ISSN: 2319-9865

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Home care nurse’s experiences with medication kits as a tool in palliative care


Joint Event on Breast Pathology & Cancer & Gynecology and Obstetrics Pathology & Palliativecare & Gerontology

June 28-29, 2019 | Oslo, Norway

Katrine Staats,Oscar Tranvag and Ellen Karine Grov

University of Bergen, Norway

Posters & Accepted Abstracts: RRJMHS

Abstract

International studies show a majority of patients receiving palliative care wish to remain at home until they die. Patients and their relatives affirm efficient symptom alleviation is an important factor for living at home until death. A central tool for ensuring quality symptom management for home-dwelling, terminally ill patients is the medication kit recommended by the international consensus group, National Institute for Health and Care Excellence. The intent of the medication kit is simple and effective symptom management for home-dwelling patients in the terminal phase to be facilitated by home care services. Home care nurses assist many advanced cancer patients desiring to live in the familiar surroundings of their own home until the day they die. The purpose of this study is to increase the understanding concerning home care nurse experience with the Norwegian version of the medication kit as a tool in symptom management for the terminally ill. The study had a qualitative, descriptive, and explorative design, based on hermeneutic methodology. Two focus group interviews plus four subsequent in-depth interviews helped generate data. The nurses reported how thorough planning and clear instructions on medication kit usage strengthened nurse confidence and competence, facilitating proper application. Good collaboration with primary physicians, including accessibility and clarifying meetings in particular, was necessary. In the past, infrequent use of the medication kit hindered its relevance for symptom management. Home care nurses were often alone with the responsibility for assessing the patient and administering medications, leading to unjustifiable professional conditions, particularly during night shifts. Thus, clear guidelines, planning and clarifying meetings with primary physicians, as well as increasing competence in symptom alleviation in the terminal phase, helped facilitate the use of the medication kit. A system that ensures available professional resources around the clock was also found essential. Recruiting competent nurses to home care services and establishing palliative teams in the municipal health services, available 24 hours, will enhance professionally tenable practice and help fulfill the desire of many patients who wish to die in their own homes.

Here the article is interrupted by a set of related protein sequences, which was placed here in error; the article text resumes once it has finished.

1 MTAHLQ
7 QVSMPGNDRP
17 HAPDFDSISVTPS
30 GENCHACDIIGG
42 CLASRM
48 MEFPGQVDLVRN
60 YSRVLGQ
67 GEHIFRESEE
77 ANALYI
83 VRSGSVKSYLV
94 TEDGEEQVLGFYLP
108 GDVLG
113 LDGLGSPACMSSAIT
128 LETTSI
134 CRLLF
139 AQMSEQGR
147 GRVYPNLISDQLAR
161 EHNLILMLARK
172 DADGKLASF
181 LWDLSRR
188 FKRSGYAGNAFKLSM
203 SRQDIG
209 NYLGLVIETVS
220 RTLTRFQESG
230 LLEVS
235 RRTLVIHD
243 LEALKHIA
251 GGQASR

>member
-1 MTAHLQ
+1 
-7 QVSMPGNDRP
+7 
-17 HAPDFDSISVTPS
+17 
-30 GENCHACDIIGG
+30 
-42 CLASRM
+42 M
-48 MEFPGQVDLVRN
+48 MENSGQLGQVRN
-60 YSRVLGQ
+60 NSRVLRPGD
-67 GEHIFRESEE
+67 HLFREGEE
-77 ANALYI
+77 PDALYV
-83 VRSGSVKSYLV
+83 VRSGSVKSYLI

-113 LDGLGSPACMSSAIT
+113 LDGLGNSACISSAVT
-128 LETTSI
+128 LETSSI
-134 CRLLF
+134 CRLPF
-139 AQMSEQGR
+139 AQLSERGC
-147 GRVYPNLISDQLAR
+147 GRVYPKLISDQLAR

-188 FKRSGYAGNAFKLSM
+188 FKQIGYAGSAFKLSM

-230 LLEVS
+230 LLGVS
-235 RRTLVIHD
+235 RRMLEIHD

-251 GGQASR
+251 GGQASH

Biography

Katrine Staats has obtained her MSc, and is an Oncology Nurse. She is pursuing her PhD, Centre for Elderly and Nursing Home Medicine, Department of Global Public Health and Primary Care, University of Bergen, Norway.

E-mail: [email protected]